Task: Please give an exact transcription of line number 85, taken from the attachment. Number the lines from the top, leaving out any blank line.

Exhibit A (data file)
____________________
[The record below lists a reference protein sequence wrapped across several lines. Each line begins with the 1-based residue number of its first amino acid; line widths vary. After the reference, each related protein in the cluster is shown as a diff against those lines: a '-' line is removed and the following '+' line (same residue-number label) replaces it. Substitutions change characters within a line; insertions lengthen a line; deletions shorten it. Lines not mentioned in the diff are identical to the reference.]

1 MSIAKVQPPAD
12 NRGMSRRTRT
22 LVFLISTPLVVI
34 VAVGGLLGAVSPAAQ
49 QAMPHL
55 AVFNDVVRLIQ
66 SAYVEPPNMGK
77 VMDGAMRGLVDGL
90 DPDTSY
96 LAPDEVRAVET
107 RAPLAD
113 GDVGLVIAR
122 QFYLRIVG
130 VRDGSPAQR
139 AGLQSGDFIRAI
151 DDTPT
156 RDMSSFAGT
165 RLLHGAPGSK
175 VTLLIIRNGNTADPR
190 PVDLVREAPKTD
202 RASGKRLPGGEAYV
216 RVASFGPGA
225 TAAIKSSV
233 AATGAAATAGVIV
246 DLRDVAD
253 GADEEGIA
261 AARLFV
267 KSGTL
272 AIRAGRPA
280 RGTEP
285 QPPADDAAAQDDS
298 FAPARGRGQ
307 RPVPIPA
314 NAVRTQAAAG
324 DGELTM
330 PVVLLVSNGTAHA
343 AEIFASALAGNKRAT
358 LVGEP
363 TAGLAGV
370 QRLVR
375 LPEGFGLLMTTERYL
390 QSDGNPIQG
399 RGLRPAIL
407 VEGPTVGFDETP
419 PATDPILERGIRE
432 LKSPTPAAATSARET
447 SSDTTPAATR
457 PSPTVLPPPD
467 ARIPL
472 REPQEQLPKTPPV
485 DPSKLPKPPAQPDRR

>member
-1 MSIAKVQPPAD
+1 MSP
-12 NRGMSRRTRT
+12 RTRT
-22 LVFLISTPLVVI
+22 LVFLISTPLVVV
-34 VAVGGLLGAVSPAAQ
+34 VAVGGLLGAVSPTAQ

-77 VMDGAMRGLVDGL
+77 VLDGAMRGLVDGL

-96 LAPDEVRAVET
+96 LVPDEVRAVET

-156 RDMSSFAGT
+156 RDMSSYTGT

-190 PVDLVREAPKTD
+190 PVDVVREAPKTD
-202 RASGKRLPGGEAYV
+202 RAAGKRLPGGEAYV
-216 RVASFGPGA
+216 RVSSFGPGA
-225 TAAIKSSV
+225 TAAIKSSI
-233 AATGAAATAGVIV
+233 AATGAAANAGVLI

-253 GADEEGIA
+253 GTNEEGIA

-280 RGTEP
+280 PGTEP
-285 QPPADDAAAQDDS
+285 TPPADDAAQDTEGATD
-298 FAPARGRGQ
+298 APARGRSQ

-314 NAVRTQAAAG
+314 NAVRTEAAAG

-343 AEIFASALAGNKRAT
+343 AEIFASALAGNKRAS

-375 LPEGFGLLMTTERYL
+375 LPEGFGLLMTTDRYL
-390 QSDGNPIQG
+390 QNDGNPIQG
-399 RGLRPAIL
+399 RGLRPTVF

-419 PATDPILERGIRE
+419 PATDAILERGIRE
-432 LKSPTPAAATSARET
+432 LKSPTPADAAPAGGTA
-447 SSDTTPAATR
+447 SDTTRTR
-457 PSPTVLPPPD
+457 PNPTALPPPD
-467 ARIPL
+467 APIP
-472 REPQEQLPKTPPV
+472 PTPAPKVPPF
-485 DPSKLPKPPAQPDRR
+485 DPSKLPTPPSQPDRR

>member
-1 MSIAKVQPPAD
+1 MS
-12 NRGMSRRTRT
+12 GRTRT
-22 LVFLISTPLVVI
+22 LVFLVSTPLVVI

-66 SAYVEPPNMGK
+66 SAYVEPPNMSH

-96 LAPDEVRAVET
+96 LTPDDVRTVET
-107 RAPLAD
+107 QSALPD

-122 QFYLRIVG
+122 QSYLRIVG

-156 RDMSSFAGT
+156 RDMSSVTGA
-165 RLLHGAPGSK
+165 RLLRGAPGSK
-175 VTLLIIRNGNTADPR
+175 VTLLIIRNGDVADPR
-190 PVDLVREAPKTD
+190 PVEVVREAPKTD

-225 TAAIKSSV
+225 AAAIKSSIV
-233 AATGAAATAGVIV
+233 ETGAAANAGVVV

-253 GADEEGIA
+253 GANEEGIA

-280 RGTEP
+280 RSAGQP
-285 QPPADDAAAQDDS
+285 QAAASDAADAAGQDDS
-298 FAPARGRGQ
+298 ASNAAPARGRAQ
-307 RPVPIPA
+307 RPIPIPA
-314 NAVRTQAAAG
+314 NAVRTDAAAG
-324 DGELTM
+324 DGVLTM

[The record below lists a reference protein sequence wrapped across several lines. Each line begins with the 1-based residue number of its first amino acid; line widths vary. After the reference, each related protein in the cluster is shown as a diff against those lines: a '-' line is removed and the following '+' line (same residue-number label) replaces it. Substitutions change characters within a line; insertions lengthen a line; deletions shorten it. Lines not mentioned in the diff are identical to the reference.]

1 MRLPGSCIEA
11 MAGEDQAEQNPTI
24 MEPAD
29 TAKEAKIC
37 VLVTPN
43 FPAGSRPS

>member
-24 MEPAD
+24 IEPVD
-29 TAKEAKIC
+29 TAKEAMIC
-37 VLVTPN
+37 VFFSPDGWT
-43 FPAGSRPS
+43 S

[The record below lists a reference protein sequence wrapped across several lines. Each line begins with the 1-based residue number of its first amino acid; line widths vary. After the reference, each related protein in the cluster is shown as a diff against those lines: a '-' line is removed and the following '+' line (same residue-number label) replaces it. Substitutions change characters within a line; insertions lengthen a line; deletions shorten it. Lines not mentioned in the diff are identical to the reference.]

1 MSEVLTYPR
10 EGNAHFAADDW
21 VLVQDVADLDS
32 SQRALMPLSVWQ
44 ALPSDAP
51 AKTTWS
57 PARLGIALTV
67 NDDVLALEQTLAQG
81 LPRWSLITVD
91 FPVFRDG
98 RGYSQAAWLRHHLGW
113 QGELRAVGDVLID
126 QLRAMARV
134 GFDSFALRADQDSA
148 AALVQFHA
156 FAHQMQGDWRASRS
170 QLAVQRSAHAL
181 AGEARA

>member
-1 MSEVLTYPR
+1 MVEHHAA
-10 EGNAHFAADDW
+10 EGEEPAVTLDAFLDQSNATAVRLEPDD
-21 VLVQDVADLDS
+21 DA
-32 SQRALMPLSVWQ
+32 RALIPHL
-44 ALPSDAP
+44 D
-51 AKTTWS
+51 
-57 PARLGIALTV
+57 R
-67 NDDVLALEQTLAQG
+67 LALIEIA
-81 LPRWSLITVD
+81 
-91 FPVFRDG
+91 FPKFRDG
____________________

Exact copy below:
+298 APARGRSQ